Hangouts, where’s my mute?

I mostly use Hangouts to communicate with friends and family. While at work on my laptop, I use the Chrome extension for Hangouts. The rest of the time I use the iPhone app. The user experience between these two versions is not the same though, because the navigation menu is so different.

I think the iPhone app has the superior layout and use of space.

screenshot of the Hangouts iPhone app with title at the top and a menu bar with options favorite, voice, invite, video, mute, details
Google Hangouts iPhone app

With one tap of the menu icon, you get access to most of the hangout features, the rest of which are available by tapping the “Details” icon.

Conversely, in the browser extension the same features are either missing or work differently.

screenshot of the extension menu bar with icons for video call, people, and options
Google Hangouts extension chat window

I am most annoyed that the ‘Mute’ function is missing because I use it frequently. It’s located under the ‘Options’ icon, labeled “Notifications”, and is turned on/off with a check box.

screenshot of the Hangouts extension 'Options' screen with edit name, notifications check box, history check box, archive, and leave
Google Hangouts extension ‘Options’ screen

 

After unchecking the “Notifications” box, you have to click ‘Save’ to return to the chat window. The total interaction requires three clicks, context switching, and a confirmation action. After turning off notifications, though, the menu bar displays an indication icon.

menu bar showing a mute icon for the chat
Hangouts extension notifications off

Clicking the ‘Mute’ icon now performs the same action as clicking the ‘Options’ icon and you have to check the “Notifications” checkbox to turn them back on.

Design Recommendations

  1. Add the ‘Mute’ icon and allow for single click to turn notifications on or off
  2. Use consistent labels—change “Notifications” to “Mute” and “Options” to “Details”
screenshot of extension menu bar design with mute icon added and options icon updated to match the app
Updated menu bar with mute icon

Favorites doesn’t seem to be supported in the extension and it never remembers my favorites in the app, so I don’t see this as missing on the desktop. Not including Voice is questionable, it could open up Google Voice, but using that on desktop is also not something I do. Video hangouts cover both.

Waze, what is that bar on the left for?

I’ve been using Waze for a few months now, and every now and then, a bar shows up on the left side. I’d glance down and see that it showed “something” was estimated to happen (or last?) for a few minutes, but I could not figure out what. We have a hands-free law here, so I could not legally take my phone off its holder and look at it more closely.

photo inside a car of an iPhone in a phone holder, displaying the Waze app map
Waze app in my car

The screen is probably 18″ from my eyes and I wear polarized sunglasses which makes the app even harder to interpret when glancing down for fractions of a second.

It took using Waze as a passenger to see that the bar’s label also had the word “Jam” (traffic jam?) in a light blue font. However, other times I’ve been driving and the bar has no label, so I’m still not sure what it’s for!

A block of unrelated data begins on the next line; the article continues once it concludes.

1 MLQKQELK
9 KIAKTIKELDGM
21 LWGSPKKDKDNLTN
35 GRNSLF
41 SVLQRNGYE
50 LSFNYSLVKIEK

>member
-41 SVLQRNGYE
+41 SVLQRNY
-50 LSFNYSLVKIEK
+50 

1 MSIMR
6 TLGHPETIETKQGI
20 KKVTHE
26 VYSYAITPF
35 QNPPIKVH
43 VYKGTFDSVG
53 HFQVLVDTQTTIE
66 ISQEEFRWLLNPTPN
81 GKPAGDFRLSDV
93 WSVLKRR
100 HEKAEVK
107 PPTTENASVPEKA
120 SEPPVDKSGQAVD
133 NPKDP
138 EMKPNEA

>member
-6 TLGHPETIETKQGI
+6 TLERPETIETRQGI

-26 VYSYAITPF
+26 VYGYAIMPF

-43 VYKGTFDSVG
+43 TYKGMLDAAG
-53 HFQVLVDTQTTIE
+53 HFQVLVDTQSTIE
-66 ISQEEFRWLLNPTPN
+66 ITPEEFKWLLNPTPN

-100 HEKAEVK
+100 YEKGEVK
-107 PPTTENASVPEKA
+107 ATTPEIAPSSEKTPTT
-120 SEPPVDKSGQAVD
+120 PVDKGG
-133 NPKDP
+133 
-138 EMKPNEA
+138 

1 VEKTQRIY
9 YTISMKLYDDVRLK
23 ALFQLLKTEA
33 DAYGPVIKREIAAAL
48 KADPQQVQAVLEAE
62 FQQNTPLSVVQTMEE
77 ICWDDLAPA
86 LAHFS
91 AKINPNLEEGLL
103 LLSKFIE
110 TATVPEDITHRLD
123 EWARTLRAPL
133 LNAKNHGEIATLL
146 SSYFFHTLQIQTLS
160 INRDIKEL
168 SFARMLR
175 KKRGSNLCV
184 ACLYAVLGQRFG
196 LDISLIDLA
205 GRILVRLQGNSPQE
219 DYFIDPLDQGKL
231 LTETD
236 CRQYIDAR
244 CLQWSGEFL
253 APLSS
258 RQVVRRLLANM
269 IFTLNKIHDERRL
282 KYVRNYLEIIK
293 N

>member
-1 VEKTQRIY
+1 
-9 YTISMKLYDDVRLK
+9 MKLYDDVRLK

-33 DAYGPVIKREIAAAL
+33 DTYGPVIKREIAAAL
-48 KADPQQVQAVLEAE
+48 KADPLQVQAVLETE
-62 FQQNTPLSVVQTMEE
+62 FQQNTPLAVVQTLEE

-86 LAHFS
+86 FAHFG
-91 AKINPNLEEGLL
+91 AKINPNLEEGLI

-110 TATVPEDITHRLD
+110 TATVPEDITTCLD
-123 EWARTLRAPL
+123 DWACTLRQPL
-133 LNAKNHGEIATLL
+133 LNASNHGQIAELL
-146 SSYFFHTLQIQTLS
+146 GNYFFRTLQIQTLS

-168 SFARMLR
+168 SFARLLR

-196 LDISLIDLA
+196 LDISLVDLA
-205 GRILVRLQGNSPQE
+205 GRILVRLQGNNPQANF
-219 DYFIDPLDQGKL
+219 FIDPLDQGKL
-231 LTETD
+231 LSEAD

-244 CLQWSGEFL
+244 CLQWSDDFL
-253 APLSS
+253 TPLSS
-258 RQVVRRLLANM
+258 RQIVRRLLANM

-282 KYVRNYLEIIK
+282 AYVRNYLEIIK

screenshot of the Waze map with a status bar on the left side that has no label to indicate its purpose
Waze left bar with no label

Design Recommendation

This is an easy one. Change the font color to white and bold it so that the word “Jam” is just as visible as the time estimate. And always include a label to indicate why the bar is there.

Waze map showing an orange status bar with "Jam 7 minutes"
Screen capture of the Waze map screen

Making Connections with Siren

I first heard about Siren, “A dating site that gives women more control,” earlier this year on NPR. It opened up this week to more communities, and I decided to try it out.

In lieu of a standard profile, Siren has people answer ‘Questions of the Day’. Women can chose to hide their profiles while men cannot and they have to approve any connection requests before receiving messages.

I find myself at a crossroads because of a serious UX flaw: What happens when I click the “Accept?” button for a connection request?

screen shot of the Siren app connections screen with two request
Siren app ‘Connections’ screen
  • Why does the button have a question mark?
  • If I click the button, will it automatically accept the request? Because I don’t see a ‘reject’ or ‘ignore’ option.
  • If I click the button, does it then give me an option to reject?

The main purpose of the app is to connect people, yet I find myself ready to walk away at precisely that point because I don’t want to get connected to someone by mistake, nor do I want to have a perpetual list of requests I’m not interested in.

On a user’s profile, I have the options to ‘Block User’ or ‘Report User’, neither of which is what I want to do.

For curiosity’s sake, I’ll click the damn “Accept?” button…

And there’s my answer. Clicking the button accepted the connection request, with no option to reject, and I see no option to disconnect. Bad, bad, bad.

Design Recommendations

    • Remove the question mark from the “Accept” button, remove ambiguity about what clicking the button does.
    • Provide an “Ignore” button too.
Connections screen with an ignore option added
Connections screen with an ‘Ignore’ button added
  • I found that on a user’s profile you can click some text that reads ‘Connected’ to remove the connection. I really dislike when UIs try to make text and buttons do double duty. It’s never clear, especially when the text isn’t shaped like a link or button. Just provide a ‘Remove’ button.

    Before and after screens for 'remove connection' options
    Add a ‘Remove Connection’ button